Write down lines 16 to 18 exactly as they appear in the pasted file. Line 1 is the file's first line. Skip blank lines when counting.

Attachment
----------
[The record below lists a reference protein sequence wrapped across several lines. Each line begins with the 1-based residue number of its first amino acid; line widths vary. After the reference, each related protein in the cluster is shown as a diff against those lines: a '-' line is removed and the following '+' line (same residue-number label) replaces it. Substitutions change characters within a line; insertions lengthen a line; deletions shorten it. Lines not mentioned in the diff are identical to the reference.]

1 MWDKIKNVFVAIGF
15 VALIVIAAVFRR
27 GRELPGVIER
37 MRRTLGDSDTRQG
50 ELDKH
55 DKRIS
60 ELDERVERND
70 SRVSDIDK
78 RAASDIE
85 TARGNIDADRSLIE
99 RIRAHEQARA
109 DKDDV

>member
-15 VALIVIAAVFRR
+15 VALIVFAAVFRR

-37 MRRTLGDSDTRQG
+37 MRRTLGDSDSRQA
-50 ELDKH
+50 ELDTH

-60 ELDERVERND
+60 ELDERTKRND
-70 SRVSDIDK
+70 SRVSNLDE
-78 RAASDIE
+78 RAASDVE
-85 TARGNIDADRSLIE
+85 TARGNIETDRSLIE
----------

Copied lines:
+15 VALIVFAAVFRR

-37 MRRTLGDSDTRQG
+37 MRRTLGDSDSRQA